I'm building a reporting tool with three core layers:

  1. Extract data from a database
  2. Transform this data to compute business metrics
  3. Display these metrics in a report (a heavily formatted Excel export in this case)

My challenge is that there seems to be some irreducible complexity in the task, and I'm finding it very challenging to avoid spaghetti code. In particular, I want to avoid tight coupling between my data engineering and my UI work.

To give a high-level example:

  • Calculate metric "change in sales" as (Sales Today - Sales Yesterday)
  • Format the output as a currency, i.e. f'${x:,.2f}'
  • Set the font colour to green if > 10
  • Set the font colour to red if < -10

And to illustrate my challenges, suppose the business says "we've changed our mind":

  • Calculate metric "change in sales" as (Sales Today / Sales Yesterday - 1)

  • Format the output as a percentage change, i.e. f'{x:.0%}'

  • Set the font colour to 'green' if > 0.10

  • Set the font colour to 'red' if < -0.10

  • Set the background to 'blue' if Sales Yesterday = 0, and display the most recent "change in sales" that could be calculated for the store and show the date of this on hover.

I'm not sure how to leverage good software engineering to make these near-daily changes "easy". I either bundle calculation & business logic in one big "metric" object (tight coupling of calculation and display) or I commit myself to modify a formatting pipeline each time the calculation changes, and the data pipeline each time a display requirement needs data extrinsic to the final value (e.g. date last calculated in the example above).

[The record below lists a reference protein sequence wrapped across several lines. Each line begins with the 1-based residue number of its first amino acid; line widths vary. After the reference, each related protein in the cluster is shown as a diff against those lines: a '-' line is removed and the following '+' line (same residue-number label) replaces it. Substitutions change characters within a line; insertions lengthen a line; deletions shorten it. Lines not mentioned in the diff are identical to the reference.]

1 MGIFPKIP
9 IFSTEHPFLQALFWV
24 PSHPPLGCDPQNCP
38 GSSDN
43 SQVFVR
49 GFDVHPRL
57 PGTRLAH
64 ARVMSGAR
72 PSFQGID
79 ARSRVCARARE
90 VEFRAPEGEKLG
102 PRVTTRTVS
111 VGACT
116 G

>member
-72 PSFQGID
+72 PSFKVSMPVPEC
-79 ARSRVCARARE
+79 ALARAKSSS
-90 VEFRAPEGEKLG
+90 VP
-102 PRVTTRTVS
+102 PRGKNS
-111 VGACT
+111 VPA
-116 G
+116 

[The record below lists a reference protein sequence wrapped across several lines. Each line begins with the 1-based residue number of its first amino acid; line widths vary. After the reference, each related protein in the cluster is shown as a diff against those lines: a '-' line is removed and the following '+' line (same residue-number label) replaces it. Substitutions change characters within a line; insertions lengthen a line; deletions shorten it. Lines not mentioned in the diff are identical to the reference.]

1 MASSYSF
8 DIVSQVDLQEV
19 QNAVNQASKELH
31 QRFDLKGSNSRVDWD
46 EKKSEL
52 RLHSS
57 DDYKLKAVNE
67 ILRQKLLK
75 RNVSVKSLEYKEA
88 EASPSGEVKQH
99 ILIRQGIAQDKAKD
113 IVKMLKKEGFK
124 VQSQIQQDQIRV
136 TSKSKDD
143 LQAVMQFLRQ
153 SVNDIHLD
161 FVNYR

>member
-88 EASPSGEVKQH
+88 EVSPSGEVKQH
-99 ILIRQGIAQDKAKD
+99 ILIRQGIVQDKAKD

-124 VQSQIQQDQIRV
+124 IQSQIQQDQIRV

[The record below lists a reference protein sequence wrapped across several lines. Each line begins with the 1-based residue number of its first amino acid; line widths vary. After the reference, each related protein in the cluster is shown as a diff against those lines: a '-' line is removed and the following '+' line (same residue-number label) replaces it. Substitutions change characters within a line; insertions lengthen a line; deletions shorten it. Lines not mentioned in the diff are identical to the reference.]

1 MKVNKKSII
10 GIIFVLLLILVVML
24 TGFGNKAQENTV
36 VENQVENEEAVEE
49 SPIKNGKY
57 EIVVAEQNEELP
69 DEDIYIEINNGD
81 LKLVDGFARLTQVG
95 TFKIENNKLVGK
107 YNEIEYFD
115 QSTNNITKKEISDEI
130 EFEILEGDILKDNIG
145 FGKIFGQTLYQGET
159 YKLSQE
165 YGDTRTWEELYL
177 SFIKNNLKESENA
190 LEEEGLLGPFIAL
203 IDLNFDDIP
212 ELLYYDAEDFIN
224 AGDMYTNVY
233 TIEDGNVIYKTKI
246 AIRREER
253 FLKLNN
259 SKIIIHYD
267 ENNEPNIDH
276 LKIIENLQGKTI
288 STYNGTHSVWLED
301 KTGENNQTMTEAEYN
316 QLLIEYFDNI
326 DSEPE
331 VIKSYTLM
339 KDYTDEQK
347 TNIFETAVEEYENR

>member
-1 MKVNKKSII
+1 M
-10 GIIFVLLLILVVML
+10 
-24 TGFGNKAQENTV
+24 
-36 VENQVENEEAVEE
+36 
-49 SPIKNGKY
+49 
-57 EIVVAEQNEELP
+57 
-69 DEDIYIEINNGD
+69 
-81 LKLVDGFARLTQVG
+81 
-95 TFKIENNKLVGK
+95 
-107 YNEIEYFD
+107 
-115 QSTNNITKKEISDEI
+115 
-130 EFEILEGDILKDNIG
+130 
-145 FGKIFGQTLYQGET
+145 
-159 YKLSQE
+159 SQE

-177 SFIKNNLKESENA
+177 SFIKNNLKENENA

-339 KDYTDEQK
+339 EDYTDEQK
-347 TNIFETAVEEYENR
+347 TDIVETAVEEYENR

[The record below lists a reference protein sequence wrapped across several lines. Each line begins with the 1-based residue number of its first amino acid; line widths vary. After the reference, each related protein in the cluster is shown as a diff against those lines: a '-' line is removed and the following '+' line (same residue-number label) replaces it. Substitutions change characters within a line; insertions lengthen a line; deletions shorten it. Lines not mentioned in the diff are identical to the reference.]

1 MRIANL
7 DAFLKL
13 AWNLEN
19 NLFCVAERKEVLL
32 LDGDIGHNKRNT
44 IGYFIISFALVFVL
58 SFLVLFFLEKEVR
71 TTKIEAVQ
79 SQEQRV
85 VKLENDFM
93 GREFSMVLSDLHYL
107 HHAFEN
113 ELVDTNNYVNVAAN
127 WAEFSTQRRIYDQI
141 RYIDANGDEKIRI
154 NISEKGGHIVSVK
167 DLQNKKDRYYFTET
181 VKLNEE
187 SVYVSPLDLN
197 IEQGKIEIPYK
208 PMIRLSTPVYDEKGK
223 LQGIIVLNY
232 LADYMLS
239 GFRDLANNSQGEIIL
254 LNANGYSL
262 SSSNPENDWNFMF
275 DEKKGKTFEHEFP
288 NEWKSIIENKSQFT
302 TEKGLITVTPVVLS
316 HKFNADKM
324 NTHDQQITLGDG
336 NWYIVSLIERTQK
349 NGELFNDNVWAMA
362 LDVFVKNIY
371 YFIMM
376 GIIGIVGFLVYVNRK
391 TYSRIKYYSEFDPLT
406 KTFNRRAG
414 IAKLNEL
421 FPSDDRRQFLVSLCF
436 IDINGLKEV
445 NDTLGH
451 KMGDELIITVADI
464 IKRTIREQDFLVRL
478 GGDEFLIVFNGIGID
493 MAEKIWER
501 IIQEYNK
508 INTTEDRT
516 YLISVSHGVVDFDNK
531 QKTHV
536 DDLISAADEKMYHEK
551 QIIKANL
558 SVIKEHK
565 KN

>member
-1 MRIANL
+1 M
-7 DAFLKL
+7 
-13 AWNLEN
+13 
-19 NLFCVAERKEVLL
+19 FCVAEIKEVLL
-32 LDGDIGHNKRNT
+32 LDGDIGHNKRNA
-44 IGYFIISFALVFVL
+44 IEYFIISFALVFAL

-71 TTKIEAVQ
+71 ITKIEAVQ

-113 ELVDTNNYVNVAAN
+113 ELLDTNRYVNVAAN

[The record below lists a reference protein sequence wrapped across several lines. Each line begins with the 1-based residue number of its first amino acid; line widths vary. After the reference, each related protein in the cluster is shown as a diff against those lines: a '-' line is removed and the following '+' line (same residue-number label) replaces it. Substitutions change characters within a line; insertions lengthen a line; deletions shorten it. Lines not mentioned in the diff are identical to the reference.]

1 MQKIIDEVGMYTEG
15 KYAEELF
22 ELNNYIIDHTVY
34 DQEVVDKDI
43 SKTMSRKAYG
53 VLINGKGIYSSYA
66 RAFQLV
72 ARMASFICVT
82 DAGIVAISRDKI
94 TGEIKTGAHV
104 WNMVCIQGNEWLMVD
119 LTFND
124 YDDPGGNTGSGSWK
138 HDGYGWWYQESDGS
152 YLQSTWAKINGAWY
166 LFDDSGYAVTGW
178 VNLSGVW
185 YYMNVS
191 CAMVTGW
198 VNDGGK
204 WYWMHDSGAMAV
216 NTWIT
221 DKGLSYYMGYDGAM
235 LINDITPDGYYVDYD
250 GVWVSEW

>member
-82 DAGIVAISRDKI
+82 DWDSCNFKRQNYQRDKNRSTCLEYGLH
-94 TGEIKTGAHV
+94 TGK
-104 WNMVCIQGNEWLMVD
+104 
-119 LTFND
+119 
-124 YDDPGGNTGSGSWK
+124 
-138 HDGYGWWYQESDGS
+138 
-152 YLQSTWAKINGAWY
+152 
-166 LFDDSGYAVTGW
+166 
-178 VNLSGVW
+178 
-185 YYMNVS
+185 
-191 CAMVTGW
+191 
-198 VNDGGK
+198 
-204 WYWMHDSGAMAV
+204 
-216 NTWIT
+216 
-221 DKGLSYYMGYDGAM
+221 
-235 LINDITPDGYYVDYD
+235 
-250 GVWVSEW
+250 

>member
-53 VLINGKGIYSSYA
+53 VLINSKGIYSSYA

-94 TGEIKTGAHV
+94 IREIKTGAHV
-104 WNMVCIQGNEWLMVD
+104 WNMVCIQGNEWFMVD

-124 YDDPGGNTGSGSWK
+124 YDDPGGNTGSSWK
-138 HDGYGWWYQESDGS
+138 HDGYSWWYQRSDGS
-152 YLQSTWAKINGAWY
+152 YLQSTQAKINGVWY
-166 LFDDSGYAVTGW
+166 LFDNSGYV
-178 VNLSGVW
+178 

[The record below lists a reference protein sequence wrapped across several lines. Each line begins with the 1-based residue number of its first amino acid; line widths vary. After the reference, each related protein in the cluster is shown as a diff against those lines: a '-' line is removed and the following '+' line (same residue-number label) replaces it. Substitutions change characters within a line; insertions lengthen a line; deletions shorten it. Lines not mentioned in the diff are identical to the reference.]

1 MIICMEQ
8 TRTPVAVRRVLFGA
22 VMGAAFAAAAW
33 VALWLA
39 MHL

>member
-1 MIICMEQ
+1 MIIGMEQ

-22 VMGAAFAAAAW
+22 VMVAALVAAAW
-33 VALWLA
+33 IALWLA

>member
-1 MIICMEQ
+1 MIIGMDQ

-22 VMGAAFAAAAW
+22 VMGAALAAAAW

Any ideas on how to address this?

  • If I look at your "they changed their mind" requirements, it sure seems a heck of a lot easier to be doing those straight in the Excel file. I'd consider Excel's simple calculated/formatted fields to be part of the UI layer.
    – GHP
    Feb 3, 2022 at 16:06

2 Answers 2


First what reporting encorporates

In order to not typically forgetting a "minor" detail costing much, the entire process.